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About Homeland, Lanterns, Parades and Independence in Costa Rica

Desfile realizado en Aguas Zarcas, Alajuela, Costa Rica. Imagen en Flickr del usuario  Allan Javier Aguilar Castillo (CC BY-SA 2.0).

Parade organized in Aguas Zarcas, Alajuela, Costa Rica. Image on Flickr by user Allan Javier Aguilar Castillo (CC BY-SA 2.0).

On her blog Anchas Alamedas, Solentiname remembers how she used to spend Costa Rica independence day, September 15, when she was a schoogirl, and the parades with lanterns and flags:

Teníamos estandarte y era un honor reservado para los mejores estudiantes de todo el colegio y solo tres: el que lo llevaba y dos a cada lado, que además quisieran quedarse practicando después de clases en la cancha de basketball el izquier dos tres cuatro.

Teníamos bastoneras. Las más lindas de cada nivel eran las bastoneras. Podían mover el bastón igual que las muchachas que veíamos en la tele y usaban uniformes de enaguas cortas y voladas, hombreras militares y sombreros de circo. Y las botas. Unas botas lindísimas con tiritas y botones dorados.
[...]
El año en que el Ministerio decidió imponer por la fuerza el uniforme único, nos advirtió que al desfile iban todos de celeste y azul o no íbamos. Fuimos, pero con el uniforme de gala que ese año se diseño aun exuberante. [...] Como resultado, nos castigaron por cinco años en los que no pudimos participar en nada, solo como pelotón común y corriente y, por supuesto, vestidos de azul y de celeste.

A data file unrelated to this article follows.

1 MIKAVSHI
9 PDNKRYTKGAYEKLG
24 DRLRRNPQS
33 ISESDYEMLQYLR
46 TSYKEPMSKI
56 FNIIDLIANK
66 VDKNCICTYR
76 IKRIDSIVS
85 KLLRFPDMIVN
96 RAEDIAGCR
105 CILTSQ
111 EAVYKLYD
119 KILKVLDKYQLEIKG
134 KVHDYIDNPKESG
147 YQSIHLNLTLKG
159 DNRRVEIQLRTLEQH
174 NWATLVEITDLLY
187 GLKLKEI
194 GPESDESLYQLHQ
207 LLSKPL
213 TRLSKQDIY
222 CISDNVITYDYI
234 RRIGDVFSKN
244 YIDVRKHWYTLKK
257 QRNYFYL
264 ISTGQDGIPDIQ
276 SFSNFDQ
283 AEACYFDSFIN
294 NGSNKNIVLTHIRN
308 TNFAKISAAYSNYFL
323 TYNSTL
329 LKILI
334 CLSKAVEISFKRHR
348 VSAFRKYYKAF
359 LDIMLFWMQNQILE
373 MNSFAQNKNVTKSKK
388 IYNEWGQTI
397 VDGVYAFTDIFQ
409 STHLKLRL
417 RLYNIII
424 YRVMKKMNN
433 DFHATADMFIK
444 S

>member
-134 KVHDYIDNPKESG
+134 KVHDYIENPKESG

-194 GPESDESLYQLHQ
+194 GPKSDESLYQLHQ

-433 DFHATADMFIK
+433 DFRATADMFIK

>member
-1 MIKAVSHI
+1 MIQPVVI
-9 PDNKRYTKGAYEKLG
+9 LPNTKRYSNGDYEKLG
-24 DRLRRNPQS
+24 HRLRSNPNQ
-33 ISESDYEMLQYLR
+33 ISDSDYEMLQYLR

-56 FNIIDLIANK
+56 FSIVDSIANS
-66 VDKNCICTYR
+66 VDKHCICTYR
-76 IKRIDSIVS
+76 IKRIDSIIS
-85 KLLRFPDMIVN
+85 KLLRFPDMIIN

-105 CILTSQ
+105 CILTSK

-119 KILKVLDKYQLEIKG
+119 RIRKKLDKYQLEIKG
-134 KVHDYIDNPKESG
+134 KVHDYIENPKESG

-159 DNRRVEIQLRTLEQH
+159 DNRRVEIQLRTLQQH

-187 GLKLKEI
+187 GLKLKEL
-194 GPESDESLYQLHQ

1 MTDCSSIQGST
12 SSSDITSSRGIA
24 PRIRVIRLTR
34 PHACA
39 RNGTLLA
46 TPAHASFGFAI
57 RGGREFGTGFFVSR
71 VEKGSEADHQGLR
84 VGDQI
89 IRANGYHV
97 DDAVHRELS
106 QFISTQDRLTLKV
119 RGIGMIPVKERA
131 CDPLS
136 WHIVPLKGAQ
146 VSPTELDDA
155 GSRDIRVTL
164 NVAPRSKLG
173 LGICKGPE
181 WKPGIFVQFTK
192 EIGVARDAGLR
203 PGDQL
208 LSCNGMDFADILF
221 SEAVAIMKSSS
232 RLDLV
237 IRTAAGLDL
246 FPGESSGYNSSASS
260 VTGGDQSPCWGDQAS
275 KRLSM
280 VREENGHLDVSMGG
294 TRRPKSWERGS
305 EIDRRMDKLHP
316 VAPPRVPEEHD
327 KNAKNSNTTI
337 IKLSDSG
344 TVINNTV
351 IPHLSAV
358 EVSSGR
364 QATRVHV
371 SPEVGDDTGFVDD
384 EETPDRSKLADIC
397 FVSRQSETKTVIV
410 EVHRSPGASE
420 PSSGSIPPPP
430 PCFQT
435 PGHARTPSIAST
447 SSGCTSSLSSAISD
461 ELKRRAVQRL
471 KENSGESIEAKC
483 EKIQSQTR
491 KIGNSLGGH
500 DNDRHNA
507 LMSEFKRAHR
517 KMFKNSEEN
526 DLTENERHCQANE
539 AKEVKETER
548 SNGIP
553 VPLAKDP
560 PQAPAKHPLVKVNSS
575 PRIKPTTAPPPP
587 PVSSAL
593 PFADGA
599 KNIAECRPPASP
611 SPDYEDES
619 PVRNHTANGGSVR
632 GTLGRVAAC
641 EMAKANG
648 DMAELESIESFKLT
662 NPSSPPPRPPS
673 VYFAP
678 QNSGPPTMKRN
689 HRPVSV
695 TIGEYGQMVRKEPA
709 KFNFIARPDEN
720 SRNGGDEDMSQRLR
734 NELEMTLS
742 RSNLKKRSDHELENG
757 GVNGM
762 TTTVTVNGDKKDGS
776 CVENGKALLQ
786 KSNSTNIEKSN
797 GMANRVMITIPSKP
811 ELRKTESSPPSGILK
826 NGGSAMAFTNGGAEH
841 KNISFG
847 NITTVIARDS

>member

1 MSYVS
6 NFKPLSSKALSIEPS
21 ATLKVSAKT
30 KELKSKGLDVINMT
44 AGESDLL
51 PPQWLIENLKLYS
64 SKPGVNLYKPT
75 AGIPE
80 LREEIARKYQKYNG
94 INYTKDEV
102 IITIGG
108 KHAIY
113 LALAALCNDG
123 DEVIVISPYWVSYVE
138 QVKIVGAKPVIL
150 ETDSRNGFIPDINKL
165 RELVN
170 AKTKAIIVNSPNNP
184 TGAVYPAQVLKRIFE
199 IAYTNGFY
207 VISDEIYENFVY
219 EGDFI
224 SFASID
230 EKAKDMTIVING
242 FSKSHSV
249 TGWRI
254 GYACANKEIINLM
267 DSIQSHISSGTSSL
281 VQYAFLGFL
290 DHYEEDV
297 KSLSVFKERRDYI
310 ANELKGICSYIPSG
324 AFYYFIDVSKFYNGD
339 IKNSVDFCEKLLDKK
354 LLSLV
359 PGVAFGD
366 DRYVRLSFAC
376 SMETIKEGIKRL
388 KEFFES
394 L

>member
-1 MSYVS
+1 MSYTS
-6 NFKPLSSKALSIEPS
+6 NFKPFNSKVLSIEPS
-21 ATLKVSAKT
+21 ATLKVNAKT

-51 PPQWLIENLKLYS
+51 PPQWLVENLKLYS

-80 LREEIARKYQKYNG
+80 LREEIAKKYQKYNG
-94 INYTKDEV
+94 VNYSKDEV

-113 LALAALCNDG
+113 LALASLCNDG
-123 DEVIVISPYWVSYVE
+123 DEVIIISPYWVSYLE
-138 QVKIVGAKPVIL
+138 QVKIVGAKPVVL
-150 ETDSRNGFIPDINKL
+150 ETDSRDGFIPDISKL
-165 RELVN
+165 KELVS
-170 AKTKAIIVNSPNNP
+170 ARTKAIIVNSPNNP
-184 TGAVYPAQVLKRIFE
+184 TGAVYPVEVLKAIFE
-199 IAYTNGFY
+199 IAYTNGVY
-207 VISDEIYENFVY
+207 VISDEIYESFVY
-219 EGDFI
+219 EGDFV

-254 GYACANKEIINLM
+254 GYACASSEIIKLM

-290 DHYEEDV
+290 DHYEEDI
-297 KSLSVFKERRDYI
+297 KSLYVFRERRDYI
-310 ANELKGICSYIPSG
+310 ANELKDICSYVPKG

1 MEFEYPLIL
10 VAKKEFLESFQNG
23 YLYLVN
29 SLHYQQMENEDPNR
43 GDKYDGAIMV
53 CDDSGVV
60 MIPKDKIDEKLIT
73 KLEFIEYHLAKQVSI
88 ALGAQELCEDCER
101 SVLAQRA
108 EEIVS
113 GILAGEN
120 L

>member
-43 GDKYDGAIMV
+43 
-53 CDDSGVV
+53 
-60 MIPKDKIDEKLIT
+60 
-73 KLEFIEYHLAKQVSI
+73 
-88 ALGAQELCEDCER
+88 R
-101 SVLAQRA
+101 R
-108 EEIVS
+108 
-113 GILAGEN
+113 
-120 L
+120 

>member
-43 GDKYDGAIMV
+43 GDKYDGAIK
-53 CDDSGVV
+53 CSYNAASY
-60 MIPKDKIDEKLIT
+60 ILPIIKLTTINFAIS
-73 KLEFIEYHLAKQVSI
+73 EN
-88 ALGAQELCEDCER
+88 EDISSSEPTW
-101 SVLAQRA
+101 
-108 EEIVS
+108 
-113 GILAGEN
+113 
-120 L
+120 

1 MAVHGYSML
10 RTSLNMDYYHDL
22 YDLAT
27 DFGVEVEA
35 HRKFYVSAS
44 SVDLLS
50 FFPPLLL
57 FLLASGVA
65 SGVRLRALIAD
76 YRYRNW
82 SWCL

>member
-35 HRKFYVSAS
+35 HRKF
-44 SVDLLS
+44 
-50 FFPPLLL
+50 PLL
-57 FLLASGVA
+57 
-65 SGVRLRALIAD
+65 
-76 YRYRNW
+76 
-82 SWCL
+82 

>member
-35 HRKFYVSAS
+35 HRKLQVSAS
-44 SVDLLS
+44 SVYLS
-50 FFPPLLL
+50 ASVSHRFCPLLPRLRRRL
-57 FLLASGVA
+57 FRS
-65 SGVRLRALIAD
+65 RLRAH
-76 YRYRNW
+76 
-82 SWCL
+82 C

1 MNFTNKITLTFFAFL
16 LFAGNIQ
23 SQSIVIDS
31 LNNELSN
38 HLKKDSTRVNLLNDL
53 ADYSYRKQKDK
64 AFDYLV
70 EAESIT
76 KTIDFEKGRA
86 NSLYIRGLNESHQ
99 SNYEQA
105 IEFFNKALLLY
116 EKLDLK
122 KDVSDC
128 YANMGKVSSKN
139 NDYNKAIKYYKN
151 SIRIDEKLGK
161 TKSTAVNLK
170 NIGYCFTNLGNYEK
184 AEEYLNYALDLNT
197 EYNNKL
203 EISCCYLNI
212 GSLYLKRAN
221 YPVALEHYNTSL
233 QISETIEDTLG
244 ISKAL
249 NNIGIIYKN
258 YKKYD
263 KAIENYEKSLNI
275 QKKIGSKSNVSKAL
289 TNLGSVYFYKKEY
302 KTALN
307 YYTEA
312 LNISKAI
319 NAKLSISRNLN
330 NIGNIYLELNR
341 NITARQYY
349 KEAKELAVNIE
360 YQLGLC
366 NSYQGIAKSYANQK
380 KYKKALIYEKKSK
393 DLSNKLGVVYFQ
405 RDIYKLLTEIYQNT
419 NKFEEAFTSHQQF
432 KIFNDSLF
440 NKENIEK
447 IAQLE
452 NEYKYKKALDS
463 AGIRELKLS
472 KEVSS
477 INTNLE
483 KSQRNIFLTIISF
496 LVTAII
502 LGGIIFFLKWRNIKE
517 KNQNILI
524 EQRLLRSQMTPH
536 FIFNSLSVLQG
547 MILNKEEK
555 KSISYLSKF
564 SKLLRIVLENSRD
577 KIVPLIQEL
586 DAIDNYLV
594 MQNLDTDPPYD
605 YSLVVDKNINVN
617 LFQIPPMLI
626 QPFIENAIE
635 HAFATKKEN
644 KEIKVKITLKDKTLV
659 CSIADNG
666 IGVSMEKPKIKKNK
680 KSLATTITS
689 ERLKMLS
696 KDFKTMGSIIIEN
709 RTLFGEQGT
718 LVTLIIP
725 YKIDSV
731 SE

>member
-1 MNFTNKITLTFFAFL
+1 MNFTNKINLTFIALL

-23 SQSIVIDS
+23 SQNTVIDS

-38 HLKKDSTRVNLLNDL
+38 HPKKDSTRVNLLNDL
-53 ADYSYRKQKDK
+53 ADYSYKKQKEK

We had standard and it was an honor reserved for the best students of the whole school, just three: the one who carried it and two by each sides, that would want to stay practicing after school in the basketball field the “left, two three four”.

We had baton twirlers. The prettiest girls of each class were the baton twirlers. They could handle the baton just as the girls we saw on TV and wore uniforms of short skirts, military shoulder pads and circus hats. And the boots. The prettiest boots with golden strips and buttons.
[...]
The year the Ministry decided to impose by force the same uniform for everybody, we were warned that for the parade we must wear the light blue and the blue, or we shouldn't go at all. We went, but in our full uniform, that that year had still a lush design. [...] As a result, we were punished for five years during which we weren't able to participate in anything, just as a regular platoon and, of course, wearing the light blue and the blue.

She ends up with a nostalgic reflection about the idea of homeland: